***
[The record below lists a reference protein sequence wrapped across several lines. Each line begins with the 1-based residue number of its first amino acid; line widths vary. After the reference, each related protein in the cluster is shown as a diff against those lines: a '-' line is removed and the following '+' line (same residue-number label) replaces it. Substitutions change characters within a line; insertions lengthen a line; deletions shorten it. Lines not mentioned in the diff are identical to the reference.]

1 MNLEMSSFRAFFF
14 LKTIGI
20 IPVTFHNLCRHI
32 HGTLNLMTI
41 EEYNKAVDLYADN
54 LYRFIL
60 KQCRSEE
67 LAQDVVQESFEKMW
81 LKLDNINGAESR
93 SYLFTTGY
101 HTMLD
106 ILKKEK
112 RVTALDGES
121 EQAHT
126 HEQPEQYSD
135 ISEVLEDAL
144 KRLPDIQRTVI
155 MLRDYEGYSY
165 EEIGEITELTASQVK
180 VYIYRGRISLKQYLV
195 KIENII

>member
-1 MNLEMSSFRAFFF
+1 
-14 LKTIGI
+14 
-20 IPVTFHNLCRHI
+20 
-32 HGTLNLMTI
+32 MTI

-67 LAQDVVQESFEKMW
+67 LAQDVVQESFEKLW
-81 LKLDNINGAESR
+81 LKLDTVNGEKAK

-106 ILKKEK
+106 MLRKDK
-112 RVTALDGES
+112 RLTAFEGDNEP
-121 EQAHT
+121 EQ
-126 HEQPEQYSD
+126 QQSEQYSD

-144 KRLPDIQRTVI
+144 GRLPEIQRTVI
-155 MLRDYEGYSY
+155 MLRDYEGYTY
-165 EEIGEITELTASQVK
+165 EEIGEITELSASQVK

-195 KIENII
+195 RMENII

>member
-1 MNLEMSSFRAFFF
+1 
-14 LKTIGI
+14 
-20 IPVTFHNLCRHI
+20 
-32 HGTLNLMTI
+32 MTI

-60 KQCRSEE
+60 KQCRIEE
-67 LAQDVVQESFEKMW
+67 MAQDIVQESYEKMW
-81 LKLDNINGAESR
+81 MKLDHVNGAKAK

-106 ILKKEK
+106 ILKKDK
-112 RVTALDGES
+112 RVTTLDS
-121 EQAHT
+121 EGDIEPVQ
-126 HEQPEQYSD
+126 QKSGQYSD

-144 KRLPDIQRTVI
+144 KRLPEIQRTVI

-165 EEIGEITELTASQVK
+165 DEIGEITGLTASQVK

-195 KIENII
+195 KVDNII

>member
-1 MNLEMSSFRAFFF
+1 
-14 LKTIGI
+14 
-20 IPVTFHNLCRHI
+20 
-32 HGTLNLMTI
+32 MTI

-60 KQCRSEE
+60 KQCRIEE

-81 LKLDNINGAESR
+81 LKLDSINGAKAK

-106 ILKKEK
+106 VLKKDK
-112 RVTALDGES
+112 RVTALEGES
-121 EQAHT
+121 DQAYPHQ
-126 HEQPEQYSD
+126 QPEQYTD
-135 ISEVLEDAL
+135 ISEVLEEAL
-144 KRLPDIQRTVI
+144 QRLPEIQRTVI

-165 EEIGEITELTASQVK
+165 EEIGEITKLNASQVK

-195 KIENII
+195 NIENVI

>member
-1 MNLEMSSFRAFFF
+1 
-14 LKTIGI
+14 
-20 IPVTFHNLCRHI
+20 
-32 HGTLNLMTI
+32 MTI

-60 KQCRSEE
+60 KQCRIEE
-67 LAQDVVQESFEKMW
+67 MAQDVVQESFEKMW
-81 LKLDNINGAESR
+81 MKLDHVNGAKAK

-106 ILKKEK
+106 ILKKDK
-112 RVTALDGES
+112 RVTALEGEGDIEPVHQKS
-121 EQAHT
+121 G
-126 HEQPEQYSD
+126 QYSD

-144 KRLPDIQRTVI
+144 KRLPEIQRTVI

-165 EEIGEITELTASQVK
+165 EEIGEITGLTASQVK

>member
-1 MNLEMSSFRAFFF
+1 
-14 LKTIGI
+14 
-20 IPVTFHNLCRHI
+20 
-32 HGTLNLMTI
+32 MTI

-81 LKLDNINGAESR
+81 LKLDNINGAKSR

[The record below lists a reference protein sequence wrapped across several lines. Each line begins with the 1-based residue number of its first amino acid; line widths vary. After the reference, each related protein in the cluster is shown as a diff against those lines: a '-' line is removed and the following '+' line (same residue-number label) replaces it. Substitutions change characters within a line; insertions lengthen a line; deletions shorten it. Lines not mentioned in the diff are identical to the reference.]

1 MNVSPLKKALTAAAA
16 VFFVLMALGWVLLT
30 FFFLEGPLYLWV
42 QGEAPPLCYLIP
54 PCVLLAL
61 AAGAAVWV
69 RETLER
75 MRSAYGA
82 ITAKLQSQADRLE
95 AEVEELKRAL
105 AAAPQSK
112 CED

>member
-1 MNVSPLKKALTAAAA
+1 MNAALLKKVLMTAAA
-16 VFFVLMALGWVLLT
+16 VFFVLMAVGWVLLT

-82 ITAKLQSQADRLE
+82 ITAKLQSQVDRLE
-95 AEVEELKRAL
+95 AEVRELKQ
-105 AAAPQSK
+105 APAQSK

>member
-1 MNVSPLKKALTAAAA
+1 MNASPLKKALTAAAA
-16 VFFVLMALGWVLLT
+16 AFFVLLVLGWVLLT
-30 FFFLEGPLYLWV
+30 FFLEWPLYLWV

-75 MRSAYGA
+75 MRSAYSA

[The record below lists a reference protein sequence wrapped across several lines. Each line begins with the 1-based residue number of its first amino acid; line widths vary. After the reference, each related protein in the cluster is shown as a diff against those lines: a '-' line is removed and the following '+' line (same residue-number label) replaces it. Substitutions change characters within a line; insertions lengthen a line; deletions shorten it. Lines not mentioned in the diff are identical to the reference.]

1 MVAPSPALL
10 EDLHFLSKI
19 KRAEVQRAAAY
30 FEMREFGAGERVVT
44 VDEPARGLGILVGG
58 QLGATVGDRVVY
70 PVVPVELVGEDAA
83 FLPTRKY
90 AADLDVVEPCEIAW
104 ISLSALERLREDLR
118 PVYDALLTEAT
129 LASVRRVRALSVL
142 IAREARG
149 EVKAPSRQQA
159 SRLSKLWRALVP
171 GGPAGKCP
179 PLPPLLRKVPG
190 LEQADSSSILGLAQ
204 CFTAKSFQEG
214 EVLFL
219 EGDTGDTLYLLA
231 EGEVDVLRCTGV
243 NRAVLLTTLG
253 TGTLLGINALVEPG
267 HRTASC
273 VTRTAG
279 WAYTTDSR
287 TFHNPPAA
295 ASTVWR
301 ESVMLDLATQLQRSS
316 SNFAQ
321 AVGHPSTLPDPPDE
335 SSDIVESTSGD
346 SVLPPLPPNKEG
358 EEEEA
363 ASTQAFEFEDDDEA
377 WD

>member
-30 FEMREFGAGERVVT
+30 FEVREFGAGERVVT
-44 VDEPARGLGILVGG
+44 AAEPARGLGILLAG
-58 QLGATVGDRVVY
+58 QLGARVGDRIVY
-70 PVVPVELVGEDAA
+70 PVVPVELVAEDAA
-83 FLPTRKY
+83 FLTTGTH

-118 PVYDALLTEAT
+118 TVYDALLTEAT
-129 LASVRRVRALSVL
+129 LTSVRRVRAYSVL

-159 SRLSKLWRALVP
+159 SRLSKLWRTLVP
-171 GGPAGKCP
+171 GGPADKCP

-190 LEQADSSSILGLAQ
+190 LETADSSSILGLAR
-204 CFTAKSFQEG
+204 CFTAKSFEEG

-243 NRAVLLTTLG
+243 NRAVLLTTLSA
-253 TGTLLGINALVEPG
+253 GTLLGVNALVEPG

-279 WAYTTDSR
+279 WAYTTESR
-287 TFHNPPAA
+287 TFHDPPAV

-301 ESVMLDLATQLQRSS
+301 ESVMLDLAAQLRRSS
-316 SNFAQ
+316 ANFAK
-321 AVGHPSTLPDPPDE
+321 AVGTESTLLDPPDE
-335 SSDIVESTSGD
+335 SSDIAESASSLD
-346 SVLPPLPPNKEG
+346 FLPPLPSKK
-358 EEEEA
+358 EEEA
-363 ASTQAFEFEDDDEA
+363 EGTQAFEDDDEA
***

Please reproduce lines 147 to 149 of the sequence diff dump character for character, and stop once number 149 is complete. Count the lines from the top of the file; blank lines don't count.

+81 LKLDNINGAKSR

[The record below lists a reference protein sequence wrapped across several lines. Each line begins with the 1-based residue number of its first amino acid; line widths vary. After the reference, each related protein in the cluster is shown as a diff against those lines: a '-' line is removed and the following '+' line (same residue-number label) replaces it. Substitutions change characters within a line; insertions lengthen a line; deletions shorten it. Lines not mentioned in the diff are identical to the reference.]

1 MNVSPLKKALTAAAA